Exult O Shores is an exercise about IDENTITY: discerning, questioning, asserting.
Specifically, MY identity. Who am I? Or, more urgently, WHO AM I? And why would a person need to ask that question in the first place, let alone in all caps?
That's me. That's "me," some years ago, standing by a lake in the California Sierras, soon after dawn when the light is low and, they say, "magical," looking at the photographer, whom I loved, and love.
It's a nice picture. I use it for my social media. It projects, I think, openness and confidence; whereas, most of the time, I ("I"?) am, or as I like to say, (the) I is, rather withdrawn and anxious. Hmmmm. What's going on here?
Is it a trick, a sort of bait and switch, the typical self-constructing of social media where the image projected is idealized—happy-pretty-strong-loving? (I like to hyphenated related terms ... but I digress.) Or is it quite the opposite, the image of a True Self we know is in there, and strive to attain, and feel good when we do, and want to inspire others to attain as well?
With that context in mind, here is my Identity as elucidated by Exult O Shores and its companion sites, Along the Longing and The Flailing Baker (see links above in the nav bar):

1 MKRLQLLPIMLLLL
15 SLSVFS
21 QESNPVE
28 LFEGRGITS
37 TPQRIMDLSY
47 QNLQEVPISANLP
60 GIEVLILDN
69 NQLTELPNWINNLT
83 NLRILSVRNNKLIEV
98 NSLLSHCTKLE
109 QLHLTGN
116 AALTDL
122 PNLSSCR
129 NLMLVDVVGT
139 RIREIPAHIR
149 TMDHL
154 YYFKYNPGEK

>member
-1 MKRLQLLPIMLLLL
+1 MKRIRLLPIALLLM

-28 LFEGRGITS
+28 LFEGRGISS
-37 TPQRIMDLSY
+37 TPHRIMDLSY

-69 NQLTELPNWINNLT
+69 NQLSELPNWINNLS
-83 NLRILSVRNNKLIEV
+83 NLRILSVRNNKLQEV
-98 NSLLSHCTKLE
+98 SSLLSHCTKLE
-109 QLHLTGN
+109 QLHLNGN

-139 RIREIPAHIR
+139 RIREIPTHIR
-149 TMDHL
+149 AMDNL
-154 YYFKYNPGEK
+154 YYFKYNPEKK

What's missing from that list? What did you notice immediately in the photo, without having to think the words?
Which makes me a ... WMCH? Is there an acronym for that? What about, "WHeCM," Whetchum, rhymes with Ketchum, a town in my birth state of Idaho. Hmmm, Idaho? (my favorite joke in reponse to that is, really, we prefer the term "sex worker" ... is that joke offensive? WHeCMs have trouble telling ... )
I think I'll go with WMCH just to avoid embarassment. Vulnerability is, well, let's say problematic for "me." Moi,as they say. Though, oddly, while often speechless with anxiety, I seem to feel less vulnerable when writing. Like this.
White Male Cis Hetero, by "nature" a creature of privilege. Let's explore that.
And, as a counterweight to privilege, I am neurodivergent. Whatever that means. Let's explore.
Thank you for coming along.
The name of the site comes from end of the Walt Whitman poem O Captain! My Captain!
Exult O shores, and ring O bells!
But I with mournful tread,
Walk the deck my Captain lies,
Fallen cold and dead.
The poem is about the assassination of Lincoln in 1865. The crowds of people on the "shores" celebrate the end of the Civil War, their unity and victory. The poet, however, arriving on a ship whose "Captain" (Lincoln) has died, knows they will soon be plunged into unbearable grief.
First put yourself in the role of the celebrants: they feel joy wholeheartedly, they give themselves completely to it.
Then the poet, who knows grief so completely any feeling outside of it seems an impossibility.
Then the reader, who is asked to feel everything at once, or at least in a sort of oscillation.
Who then are we, each of us, or the community of us? We are on our own ships, anchorless, adrift, grieving, yet soon to put to shore, to rest in—to own—an identity, however tenuous, however contingent and undermined by other journeys past and present.
The task—the goal of my project—is to articulate this experience.